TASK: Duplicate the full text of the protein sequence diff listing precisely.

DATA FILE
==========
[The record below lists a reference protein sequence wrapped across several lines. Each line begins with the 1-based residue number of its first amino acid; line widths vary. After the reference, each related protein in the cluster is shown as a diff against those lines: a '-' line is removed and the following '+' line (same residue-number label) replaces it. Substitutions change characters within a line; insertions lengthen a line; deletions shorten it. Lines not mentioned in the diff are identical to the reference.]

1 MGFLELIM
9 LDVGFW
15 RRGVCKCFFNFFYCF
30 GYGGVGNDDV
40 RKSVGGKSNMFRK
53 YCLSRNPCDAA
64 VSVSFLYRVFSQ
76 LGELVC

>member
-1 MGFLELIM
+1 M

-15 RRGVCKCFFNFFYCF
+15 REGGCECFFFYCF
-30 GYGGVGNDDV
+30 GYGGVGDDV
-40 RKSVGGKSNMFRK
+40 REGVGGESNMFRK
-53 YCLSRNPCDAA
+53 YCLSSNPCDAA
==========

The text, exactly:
[The record below lists a reference protein sequence wrapped across several lines. Each line begins with the 1-based residue number of its first amino acid; line widths vary. After the reference, each related protein in the cluster is shown as a diff against those lines: a '-' line is removed and the following '+' line (same residue-number label) replaces it. Substitutions change characters within a line; insertions lengthen a line; deletions shorten it. Lines not mentioned in the diff are identical to the reference.]

1 MGFLELIM
9 LDVGFW
15 RRGVCKCFFNFFYCF
30 GYGGVGNDDV
40 RKSVGGKSNMFRK
53 YCLSRNPCDAA
64 VSVSFLYRVFSQ
76 LGELVC

>member
-1 MGFLELIM
+1 M

-15 RRGVCKCFFNFFYCF
+15 REGGCECFFFYCF
-30 GYGGVGNDDV
+30 GYGGVGDDV
-40 RKSVGGKSNMFRK
+40 REGVGGESNMFRK
-53 YCLSRNPCDAA
+53 YCLSSNPCDAA